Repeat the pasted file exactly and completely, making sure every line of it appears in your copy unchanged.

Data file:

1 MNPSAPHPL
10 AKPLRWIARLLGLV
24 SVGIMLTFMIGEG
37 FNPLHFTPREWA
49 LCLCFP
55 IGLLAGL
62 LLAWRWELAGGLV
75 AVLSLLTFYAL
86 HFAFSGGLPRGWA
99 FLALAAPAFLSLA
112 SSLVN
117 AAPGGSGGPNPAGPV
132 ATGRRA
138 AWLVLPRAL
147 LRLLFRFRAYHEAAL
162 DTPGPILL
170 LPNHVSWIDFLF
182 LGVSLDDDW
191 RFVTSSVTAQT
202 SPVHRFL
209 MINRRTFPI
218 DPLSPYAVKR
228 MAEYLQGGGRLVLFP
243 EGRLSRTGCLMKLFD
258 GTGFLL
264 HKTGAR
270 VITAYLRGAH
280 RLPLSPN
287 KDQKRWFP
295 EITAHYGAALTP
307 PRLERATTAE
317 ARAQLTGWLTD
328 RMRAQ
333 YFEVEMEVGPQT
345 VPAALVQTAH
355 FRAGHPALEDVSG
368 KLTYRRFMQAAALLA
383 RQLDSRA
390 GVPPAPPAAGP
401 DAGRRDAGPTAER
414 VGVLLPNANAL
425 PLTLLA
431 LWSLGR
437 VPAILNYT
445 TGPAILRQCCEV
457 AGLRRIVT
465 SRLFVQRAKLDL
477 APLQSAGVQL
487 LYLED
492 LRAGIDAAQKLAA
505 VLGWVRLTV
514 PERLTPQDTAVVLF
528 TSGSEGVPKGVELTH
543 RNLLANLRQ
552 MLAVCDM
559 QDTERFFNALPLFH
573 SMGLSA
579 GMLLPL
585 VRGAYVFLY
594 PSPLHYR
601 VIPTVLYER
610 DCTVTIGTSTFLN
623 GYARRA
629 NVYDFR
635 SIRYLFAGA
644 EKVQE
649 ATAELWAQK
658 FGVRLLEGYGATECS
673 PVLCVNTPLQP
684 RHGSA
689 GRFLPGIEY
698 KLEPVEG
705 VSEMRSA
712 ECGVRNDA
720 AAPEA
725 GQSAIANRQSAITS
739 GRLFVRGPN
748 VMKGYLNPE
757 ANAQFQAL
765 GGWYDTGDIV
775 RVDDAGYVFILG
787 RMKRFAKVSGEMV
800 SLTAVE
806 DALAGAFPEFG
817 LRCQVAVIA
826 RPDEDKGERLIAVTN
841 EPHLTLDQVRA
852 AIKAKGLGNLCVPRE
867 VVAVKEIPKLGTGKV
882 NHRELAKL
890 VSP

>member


1 MNPSAPHPL
10 AKPLRWIARLLGLV
24 SVGIMLTFMIGEG
37 FNPLHFTPREWA
49 LCLCFP
55 IGLLAGL
62 LLAWRWELAGGLV
75 AVLSLLTFYAL
86 HFAFSGGLPRGWA
99 FLALAAPAFLSLA
112 SSLVN
117 AAPGGSGGPNPAGPV
132 ATGRRA
138 AWLVLPRAL
147 LRLLFRFRAYHEAAL
162 DTPGPILL
170 LPNHVSWIDFLF
182 LGVSLDDDW
191 RFVTSSVTAQT
202 SPVHRFL
209 MINRRTFPI
218 DPLSPYAVKR
228 MAEYLQGGGRLVLFP
243 EGRLSRTGCLMKLFD
258 GTGFLL
264 HKTGAR
270 VITAYLRGAH
280 RLPLSPN
287 KDQKRWFP
295 EITAHYGAALTP
307 PRLERATTAE
317 ARAQLTGWLTD
328 RMRAQ
333 YFEVEMEVGPQT
345 VPAALVQTAH
355 FRAGHPALEDVSG
368 KLTYRRFMQAAALLA
383 RQLDSRA
390 GVPPAPPAAGP
401 DAGRRDAGPTAER
414 VGVLLPNANAL
425 PLTLLA
431 LWSLGR
437 VPAILNYT
445 TGPAILRQCCEV
457 AGLRRIVT
465 SRLFVQRAKLDL
477 APLQSAGVQL
487 LYLED
492 LRAGIDAAQKLAA
505 VLGWVRLTV
514 PERLTPQDTAVVLF
528 TSGSEGVPKGVELTH
543 RNLLANLRQ
552 MLAVCDM
559 QDTERFFNALPLFH
573 SMGLSA
579 GMLLPL
585 VRGAYVFLY
594 PSPLHYR
601 VIPTVLYER
610 DCTVTIGTSTFLN
623 GYARRA
629 NVYDFR
635 SIRYLFAGA
644 EKVQE
649 ATAELWAQK
658 FGVRLLEGYGATECS
673 PVLCVNTPLQP
684 RHGSA
689 GRFLPGIEY
698 KLEPVEG
705 VSEMRSA
712 ECGVRNDA
720 AAPEA
725 GQSAIANRQSAITS
739 GRLFVRGPN
748 VMKGYLNPE
757 ANAQFQAL
765 GGWYDTGDIV
775 RVDDAGYVFILG
787 RMKRFAKVSGEMV
800 SLTAVE
806 DALAGAFPEFG
817 LRCQVAVIA
826 RPDEDKGERLIAVTN
841 EPHLTLDQVRA
852 AIKAKGLGNLCVPRE
867 VVAVKEIPKLGTGKV
882 NHRELAKL
890 VSP

>member